- About £100 on sport hobby. Difficult to say as I ordered a few sizes of a few different clothes online and then returned the sizes that didn't fit. The returns take time to process...

    April
    - £30 on sport hobby.
    - £150 on work expenses. See January.

    May
    - £1.30 on a coffee that I remember buying! In the middle of nowhere.
    - £465 on ferry final payment I was good and paid straight off

    June
    - £38 on work expenses. No comment.
    - £170 on train tickets for visiting family.

    July
    - £272 on balance transfer fees

    Four things that stand out to me from that little exercise...

    1. I use my CC to pay for upfront work expenses. I don't travel that often for work but have been increasingly paying visits to London and elsewhere. Normally I'd get work to prepay my expenses, but it doesn't always happen so I tend to bung it on the CC and then forget to pay off when I get my expenses back in my salary the month (or two or three) later. Also, when I'm in London, I tend to 'take advantage' and seek out some shopping opportunities. These are obviously unplanned and therefore go on the CC too.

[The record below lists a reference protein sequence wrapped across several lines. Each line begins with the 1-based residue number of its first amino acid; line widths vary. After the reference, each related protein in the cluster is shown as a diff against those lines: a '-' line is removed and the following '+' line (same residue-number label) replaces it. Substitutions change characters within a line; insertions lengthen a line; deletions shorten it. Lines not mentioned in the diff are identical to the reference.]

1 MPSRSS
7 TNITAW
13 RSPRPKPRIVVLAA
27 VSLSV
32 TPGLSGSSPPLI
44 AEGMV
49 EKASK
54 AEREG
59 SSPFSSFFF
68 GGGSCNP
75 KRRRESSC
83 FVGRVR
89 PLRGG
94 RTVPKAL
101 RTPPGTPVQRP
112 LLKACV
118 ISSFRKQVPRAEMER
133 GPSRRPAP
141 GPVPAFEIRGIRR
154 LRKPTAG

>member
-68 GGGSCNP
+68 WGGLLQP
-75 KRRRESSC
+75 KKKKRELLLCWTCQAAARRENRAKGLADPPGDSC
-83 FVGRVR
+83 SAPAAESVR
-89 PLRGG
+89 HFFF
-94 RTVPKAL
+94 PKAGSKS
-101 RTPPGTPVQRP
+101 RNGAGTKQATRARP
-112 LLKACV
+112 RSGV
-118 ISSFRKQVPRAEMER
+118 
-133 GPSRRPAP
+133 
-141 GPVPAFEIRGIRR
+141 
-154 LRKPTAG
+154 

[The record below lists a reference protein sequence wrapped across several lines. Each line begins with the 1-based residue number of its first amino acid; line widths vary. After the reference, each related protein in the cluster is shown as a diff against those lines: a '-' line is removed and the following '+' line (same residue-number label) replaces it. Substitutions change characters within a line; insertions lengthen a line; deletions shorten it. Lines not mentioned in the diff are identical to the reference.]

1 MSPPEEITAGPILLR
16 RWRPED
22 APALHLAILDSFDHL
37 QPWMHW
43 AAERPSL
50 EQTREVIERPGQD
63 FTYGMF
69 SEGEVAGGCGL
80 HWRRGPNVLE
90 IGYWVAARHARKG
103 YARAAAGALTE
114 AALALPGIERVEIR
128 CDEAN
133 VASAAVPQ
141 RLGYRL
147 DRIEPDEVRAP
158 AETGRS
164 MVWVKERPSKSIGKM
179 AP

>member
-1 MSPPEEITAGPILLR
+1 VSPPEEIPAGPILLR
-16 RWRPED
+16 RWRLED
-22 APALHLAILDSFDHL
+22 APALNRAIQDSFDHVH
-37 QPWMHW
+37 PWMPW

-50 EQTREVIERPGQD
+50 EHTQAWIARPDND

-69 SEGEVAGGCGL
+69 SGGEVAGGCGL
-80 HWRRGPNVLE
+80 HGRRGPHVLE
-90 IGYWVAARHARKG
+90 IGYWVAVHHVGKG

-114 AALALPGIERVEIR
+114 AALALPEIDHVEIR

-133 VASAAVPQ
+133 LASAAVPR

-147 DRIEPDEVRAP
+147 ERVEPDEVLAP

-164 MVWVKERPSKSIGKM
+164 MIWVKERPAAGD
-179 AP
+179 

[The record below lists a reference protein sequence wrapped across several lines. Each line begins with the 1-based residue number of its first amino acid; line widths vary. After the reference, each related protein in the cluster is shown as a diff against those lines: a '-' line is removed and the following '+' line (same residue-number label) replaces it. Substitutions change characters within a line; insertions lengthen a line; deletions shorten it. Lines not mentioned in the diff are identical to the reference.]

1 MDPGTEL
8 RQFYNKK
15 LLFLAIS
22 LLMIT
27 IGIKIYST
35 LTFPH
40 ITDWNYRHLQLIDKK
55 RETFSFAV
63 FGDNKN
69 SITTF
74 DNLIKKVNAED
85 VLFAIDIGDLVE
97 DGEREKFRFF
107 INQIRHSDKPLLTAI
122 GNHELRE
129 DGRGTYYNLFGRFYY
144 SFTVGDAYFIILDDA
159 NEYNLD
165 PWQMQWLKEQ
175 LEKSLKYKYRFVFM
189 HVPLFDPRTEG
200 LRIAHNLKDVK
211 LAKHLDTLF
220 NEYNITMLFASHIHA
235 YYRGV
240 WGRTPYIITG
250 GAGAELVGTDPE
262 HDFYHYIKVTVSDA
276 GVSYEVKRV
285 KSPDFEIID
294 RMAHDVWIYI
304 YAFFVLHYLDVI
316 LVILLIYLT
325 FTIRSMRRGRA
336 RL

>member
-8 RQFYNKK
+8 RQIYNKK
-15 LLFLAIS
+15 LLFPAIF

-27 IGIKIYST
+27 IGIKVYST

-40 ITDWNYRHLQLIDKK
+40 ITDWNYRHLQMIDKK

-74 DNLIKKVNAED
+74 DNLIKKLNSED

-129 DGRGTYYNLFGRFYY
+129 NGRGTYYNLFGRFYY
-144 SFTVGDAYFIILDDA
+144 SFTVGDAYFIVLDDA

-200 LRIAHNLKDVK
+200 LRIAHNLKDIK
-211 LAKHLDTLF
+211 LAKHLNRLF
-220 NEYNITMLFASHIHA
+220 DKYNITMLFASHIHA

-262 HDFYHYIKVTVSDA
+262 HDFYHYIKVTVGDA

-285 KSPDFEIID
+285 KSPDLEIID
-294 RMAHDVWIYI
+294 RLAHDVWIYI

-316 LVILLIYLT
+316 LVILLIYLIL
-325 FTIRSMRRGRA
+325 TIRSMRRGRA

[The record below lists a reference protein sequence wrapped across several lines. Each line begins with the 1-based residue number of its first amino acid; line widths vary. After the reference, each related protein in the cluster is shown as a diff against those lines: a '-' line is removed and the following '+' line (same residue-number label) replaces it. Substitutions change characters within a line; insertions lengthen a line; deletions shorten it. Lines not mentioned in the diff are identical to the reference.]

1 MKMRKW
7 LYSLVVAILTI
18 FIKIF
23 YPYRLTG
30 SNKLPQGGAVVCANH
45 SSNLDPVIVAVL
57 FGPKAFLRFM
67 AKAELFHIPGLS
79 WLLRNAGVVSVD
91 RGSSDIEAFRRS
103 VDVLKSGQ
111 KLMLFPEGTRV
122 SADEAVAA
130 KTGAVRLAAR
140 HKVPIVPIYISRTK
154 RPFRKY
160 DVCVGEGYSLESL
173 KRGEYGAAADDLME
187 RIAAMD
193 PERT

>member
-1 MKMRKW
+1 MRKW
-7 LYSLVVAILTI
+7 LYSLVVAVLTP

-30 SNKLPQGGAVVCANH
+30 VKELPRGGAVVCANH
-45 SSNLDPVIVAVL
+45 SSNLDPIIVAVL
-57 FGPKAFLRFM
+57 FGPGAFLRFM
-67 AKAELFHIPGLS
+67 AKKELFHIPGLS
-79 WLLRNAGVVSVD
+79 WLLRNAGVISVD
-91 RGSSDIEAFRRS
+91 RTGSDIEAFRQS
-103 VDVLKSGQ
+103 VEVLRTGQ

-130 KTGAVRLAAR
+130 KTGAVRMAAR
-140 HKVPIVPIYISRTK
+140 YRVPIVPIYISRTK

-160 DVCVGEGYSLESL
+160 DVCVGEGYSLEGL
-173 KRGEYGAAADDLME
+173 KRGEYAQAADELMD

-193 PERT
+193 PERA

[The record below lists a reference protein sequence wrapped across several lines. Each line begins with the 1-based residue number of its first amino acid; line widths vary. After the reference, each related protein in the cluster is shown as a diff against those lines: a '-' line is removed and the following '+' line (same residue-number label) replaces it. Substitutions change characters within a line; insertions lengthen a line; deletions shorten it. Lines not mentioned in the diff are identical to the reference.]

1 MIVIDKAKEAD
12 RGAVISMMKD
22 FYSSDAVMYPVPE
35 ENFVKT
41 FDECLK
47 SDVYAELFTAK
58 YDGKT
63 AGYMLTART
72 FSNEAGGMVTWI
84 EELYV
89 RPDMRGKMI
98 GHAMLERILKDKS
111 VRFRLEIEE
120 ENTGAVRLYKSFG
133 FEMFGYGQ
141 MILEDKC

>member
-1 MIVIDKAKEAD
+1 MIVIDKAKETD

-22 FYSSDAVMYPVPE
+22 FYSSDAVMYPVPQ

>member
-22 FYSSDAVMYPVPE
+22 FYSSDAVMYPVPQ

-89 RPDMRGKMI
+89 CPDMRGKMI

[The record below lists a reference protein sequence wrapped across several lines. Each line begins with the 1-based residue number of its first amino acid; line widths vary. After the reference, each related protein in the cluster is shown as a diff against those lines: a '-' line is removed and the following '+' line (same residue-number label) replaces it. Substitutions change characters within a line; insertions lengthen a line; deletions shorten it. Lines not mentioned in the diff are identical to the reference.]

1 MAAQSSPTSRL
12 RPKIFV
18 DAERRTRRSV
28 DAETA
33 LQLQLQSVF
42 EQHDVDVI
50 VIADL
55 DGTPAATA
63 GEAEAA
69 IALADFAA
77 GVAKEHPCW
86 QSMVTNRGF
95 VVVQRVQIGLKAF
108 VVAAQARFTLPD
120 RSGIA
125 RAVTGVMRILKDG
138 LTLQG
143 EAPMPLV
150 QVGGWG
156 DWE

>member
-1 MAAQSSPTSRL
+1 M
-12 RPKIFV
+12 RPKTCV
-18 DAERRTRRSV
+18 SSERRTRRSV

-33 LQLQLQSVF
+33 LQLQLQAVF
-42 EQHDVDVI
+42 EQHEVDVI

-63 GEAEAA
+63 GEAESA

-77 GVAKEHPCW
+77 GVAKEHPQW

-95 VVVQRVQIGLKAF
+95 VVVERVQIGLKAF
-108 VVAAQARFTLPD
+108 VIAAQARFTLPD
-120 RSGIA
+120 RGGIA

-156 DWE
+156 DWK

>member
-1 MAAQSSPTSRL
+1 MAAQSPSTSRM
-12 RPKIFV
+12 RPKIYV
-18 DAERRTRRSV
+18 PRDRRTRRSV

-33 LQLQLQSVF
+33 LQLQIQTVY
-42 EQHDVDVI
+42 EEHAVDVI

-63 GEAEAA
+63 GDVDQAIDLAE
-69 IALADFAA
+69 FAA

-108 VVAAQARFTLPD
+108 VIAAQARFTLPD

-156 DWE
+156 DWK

2. I've spent more than I thought on my sport hobby this year. Way more than I realised. In many ways, I didn't make extravagant purchases, I just got all the things I needed to participate. But I did this in the space of a few months. I didn't plan or save up for my purchases.

    3. I go through phases and get really into things and then throw all my time, effort and very clearly my money into them. I've always been like this though. My sport hobby has been one over the past few years. Hopefully MSE and DFW can be my new 'thing'.

    4. I need to stop the CC spending all together but I'm loathed to pay for work expenses upfront out of my current account. Sometimes it can be up to £200, most cases its £50 - £80. What do you do? What would you recommend?

    DSL
    Since 1st September 2017
    CC1: £paid off/£1,253.73 | CC2: £1,002.21/£9,124.15 | CC3: £paid off/£312.34 | Car Finance: £631.64/£1,894.92